Have trouble sleeping? You’re not alone! According to the National Institutes of Health, about 30 percent of the general population have a sleeping disorder or suffer from insomnia. Among the most common causes of insomnia are anxiety, stress, and depression. While yoga is far from being a cure-all for these, it can definitely help you de-stress, calm down, and improve your mood so you can get better quality sleep.
Instead of letting your thoughts run amok late at night while you try to get some shut-eye, try this slow paced yoga sequence you can do right on your bed. Tip: play a relaxing/Indian Mantra song, rub lavender oil on your palms, and do these poses together with long, deep breathing and you might fall asleep even faster.
1: Legs Up the Wall
• Bring your hips close to the wall (or your headboard, like in the photo above); the closer, the better. Bring your legs up the wall, and lengthen the knees. Open your arms to the sides to form a letter T.
• Relax your whole body, relax your face muscles, and gently close your eyes. To relax your mind, you may listen to calm, soothing music or bring your attention to your breath—making sure your breathing is deep and even.
• Hold and stay in this position for at least 2-5 minutes.
This yoga pose will release the tension built up in the spine by standing or sitting in a way which may exaggerate the curve of your spine. This also works wonders for tired legs as it reduces blood pressure on varicose veins and improves blood flow in your legs.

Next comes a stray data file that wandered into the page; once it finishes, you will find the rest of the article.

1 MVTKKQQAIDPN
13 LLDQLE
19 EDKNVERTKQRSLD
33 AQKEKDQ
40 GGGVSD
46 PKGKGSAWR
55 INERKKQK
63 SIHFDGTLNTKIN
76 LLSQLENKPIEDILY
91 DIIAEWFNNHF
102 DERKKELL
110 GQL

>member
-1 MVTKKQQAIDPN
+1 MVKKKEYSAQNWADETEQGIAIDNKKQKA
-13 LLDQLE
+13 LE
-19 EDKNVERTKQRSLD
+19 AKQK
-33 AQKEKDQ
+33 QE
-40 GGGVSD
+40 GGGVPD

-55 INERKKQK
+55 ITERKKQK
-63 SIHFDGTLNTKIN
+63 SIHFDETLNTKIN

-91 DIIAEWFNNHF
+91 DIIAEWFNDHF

2 and 3: Eye of the Needle
• From Legs Up the Wall, bend both knees. Press the sole of your left foot on the wall.
• Cross the right leg over the left thigh; you may move your right ankle slightly to the left side to avoid your ankle bone pressing down on your thigh. Make sure your right knee is safe by keeping the right foot flexed.
• Draw your tailbone down toward the bed while maintaining the natural spinal curve to stretch your lower back.
• Use the right hand to gently push the right thigh toward the wall. Keep the left knee pointing up to the ceiling if it tilts to the side. You should feel a nice stretch and your right hip opening.
• Switch to left leg and stay on each side from 2-5 minutes equally.
This pose is well-known for reducing lower back pain and opening the hips at the same time.
4: Frog Pose
• From tabletop position, lower your elbows down to the bed, and open your knees to the side as far as you can and as is comfortable for you.
• Bend the knees and feet to a 90-degree angle as shown above. Keep your knees and hips in line. If you have a mirror on the side, you should see your knees and hips create a straight line.
• Lower your chest upper body down to the bed, reach your arms forward to lengthen the spine and shoulders. You may put a pillow or bolster under your chest for support and comfort.
• Draw the tailbone down toward the bed to feel the hip-opening benefits of this pose.
• Close your eyes, observe your hips, focus on your deep breathing. This is an advanced hip-opening pose, so make sure you stay within what’s comfortable and find what feels good for you.
Frog pose or Mandukasana opens your hips, stretches the inner thighs, hips, and groin. It also elongates the spine, stretches shoulders and opens the heart. Like other hip-opening poses, Mandukasana is great for reducing stress, anxiety, and mild depression, helping you find calm as you get ready to sleep.